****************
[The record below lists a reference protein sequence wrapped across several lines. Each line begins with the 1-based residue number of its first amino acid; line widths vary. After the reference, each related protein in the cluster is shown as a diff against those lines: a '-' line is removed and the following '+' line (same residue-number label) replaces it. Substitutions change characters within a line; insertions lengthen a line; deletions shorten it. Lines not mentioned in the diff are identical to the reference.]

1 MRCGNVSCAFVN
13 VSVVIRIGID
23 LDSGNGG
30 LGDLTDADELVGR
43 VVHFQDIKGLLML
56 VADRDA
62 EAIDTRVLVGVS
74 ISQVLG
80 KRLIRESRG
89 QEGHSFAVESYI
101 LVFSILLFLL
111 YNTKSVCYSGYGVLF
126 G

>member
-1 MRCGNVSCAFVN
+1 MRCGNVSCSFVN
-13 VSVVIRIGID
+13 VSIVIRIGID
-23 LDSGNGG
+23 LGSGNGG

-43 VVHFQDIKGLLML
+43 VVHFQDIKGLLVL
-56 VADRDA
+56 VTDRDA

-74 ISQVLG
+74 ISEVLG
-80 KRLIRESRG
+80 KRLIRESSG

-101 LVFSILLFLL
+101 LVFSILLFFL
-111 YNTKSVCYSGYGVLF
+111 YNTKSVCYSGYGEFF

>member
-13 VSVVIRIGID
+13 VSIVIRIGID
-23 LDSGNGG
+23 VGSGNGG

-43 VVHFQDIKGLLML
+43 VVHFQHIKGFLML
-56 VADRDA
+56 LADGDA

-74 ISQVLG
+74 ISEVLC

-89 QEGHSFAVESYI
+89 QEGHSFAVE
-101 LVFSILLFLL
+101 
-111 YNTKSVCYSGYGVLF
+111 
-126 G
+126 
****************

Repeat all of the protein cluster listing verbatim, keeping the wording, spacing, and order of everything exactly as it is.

[The record below lists a reference protein sequence wrapped across several lines. Each line begins with the 1-based residue number of its first amino acid; line widths vary. After the reference, each related protein in the cluster is shown as a diff against those lines: a '-' line is removed and the following '+' line (same residue-number label) replaces it. Substitutions change characters within a line; insertions lengthen a line; deletions shorten it. Lines not mentioned in the diff are identical to the reference.]

1 MRCGNVSCAFVN
13 VSVVIRIGID
23 LDSGNGG
30 LGDLTDADELVGR
43 VVHFQDIKGLLML
56 VADRDA
62 EAIDTRVLVGVS
74 ISQVLG
80 KRLIRESRG
89 QEGHSFAVESYI
101 LVFSILLFLL
111 YNTKSVCYSGYGVLF
126 G

>member
-1 MRCGNVSCAFVN
+1 MRCGNVSCSFVN
-13 VSVVIRIGID
+13 VSIVIRIGID
-23 LDSGNGG
+23 LGSGNGG

-43 VVHFQDIKGLLML
+43 VVHFQDIKGLLVL
-56 VADRDA
+56 VTDRDA

-74 ISQVLG
+74 ISEVLG
-80 KRLIRESRG
+80 KRLIRESSG

-101 LVFSILLFLL
+101 LVFSILLFFL
-111 YNTKSVCYSGYGVLF
+111 YNTKSVCYSGYGEFF

>member
-13 VSVVIRIGID
+13 VSIVIRIGID
-23 LDSGNGG
+23 VGSGNGG

-43 VVHFQDIKGLLML
+43 VVHFQHIKGFLML
-56 VADRDA
+56 LADGDA

-74 ISQVLG
+74 ISEVLC

-89 QEGHSFAVESYI
+89 QEGHSFAVE
-101 LVFSILLFLL
+101 
-111 YNTKSVCYSGYGVLF
+111 
-126 G
+126 